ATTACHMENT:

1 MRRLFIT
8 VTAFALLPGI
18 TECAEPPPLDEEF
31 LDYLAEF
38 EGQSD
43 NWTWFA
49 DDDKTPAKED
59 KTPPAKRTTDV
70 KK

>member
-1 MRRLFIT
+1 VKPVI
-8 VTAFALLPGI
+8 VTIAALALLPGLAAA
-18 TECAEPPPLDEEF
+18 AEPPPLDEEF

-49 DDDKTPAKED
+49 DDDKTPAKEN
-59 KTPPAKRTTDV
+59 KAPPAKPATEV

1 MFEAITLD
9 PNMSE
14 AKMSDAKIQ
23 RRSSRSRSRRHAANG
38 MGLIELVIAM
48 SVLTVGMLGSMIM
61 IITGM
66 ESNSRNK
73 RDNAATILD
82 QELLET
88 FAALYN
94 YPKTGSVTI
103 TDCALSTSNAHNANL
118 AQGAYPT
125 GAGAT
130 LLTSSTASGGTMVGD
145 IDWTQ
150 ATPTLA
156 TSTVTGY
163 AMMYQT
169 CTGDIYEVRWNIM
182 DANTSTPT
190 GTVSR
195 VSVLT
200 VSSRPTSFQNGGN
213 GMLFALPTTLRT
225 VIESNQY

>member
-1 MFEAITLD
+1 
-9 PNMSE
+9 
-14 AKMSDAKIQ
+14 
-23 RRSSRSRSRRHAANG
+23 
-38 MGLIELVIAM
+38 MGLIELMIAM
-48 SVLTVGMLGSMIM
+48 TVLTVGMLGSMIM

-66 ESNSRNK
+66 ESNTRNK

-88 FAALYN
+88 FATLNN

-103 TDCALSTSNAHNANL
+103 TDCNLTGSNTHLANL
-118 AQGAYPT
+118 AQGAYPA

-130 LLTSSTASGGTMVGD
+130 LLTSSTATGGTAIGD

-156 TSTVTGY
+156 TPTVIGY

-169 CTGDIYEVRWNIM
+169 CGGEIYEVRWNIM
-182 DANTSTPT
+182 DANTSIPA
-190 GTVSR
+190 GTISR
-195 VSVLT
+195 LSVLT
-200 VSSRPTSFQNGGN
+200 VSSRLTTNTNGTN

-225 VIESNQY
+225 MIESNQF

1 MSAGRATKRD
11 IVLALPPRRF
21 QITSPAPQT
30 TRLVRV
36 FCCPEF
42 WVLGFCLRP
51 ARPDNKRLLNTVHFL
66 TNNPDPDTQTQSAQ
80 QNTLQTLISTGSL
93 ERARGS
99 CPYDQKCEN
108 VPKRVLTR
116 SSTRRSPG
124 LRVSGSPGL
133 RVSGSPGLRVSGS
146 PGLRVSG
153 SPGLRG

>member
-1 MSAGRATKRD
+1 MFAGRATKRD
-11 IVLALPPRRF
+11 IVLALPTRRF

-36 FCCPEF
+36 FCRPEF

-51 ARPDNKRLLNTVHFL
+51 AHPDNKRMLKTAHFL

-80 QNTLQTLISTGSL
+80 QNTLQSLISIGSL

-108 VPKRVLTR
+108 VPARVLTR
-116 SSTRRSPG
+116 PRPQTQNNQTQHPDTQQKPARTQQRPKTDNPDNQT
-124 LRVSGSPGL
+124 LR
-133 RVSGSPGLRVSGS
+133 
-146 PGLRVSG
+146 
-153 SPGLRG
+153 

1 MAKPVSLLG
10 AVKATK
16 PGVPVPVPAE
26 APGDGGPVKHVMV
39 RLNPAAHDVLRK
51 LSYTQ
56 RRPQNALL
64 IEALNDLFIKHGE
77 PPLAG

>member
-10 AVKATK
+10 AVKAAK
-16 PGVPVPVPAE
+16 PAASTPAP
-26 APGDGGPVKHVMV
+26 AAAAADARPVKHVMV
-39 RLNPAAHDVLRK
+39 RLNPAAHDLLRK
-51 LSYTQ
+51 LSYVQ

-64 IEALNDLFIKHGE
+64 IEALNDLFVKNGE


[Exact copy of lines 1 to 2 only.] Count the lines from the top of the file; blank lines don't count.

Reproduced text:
1 MRRLFIT
8 VTAFALLPGI